Nathaniel Heely is a graduate of the University of Arkansas. His fiction has previously appeared in The Hawaii Pacific Review, Subterranean Quarterly, Best of Vine Leaves Literary Journal 2014, Revolver, and many others. For more of his work visit nathanielheely.com.
The existence of the Afterlife was verified by a team of twelve scientists working at CERN after an accident with the Large Hadron Collider caused them to die and meet postmortem in the waiting room of Heaven. They discussed what went wrong, of course, and spent what felt like two hours trying to posit different scenarios of where they had ended up: alternate universes, wormholes, black holes, another dimension. When an
attendant came—they called him an angel, he refused any such title—he offered them their solution. Here was Heaven. None of them questioned it. The dead rarely do. They were offered the choice to either return to earth or cross the threshold into eternity. Collectively they thought it would be overwhelmingly good for humanity to return proof of the hereafter and, despite the attendant feelings of luxurious peace, they told their man they preferred to return to earth.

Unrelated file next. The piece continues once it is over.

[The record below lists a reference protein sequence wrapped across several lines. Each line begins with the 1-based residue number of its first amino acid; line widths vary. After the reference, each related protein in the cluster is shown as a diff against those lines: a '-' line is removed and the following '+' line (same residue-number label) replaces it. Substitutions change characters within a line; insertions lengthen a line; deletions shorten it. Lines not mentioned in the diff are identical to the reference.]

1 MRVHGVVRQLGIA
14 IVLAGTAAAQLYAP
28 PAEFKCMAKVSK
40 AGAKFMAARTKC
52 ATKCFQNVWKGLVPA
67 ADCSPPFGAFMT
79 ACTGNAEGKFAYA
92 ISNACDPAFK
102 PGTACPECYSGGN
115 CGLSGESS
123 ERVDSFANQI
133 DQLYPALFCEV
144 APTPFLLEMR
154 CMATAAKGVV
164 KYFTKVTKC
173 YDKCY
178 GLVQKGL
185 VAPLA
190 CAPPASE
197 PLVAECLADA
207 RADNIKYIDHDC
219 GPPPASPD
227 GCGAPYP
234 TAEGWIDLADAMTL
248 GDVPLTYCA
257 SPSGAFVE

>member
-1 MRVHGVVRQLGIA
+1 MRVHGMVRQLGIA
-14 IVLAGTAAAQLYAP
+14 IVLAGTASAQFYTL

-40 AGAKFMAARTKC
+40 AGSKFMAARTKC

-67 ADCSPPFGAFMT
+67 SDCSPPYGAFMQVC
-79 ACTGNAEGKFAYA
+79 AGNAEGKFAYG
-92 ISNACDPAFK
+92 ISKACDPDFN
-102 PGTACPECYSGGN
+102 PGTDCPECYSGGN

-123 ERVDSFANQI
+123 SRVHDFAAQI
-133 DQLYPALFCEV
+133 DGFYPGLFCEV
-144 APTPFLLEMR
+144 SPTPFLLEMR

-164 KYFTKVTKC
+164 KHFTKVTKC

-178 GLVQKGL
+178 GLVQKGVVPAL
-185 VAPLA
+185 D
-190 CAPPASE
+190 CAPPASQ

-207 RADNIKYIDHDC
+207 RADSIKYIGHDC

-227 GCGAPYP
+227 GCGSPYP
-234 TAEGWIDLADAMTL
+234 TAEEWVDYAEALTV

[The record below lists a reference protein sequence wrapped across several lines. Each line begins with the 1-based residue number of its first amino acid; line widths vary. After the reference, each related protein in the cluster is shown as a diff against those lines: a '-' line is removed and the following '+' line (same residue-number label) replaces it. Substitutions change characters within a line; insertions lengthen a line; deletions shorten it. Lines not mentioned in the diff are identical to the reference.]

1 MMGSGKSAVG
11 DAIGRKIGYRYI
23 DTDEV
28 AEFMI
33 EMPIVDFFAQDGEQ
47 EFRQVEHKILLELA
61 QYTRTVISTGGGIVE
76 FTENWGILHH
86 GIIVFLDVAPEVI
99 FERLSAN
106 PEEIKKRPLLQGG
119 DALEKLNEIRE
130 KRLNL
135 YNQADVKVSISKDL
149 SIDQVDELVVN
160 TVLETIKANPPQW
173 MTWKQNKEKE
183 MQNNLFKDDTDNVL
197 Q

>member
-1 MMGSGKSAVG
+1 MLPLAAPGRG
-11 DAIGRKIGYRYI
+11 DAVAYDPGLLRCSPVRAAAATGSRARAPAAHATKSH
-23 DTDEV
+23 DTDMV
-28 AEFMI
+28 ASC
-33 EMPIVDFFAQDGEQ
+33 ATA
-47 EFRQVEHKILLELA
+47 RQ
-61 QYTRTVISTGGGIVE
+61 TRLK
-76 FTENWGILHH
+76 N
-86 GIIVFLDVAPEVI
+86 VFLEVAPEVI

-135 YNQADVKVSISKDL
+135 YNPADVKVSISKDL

Opposite of what they probably expected, humanity encountered severe problems with the bona fide proof of the Afterlife. The CERN incident encouraged more coverage and investigation into Near Death Experiences. Not at all a new phenomenon, the NDE coverage contained a quixotic air closer to paranoia than assurance. Why the big push on spiritual episodes recorded as far back as Plato? The final skepticism was crushed when God himself made his way down the stairway to Heaven. And after sufficient water had been turned into wine, and the exhuming of the dead—not to mention a few family urns reanimating the ashes inside—it was deemed that this was no doubt God, or at the very least a being with all the powers of God.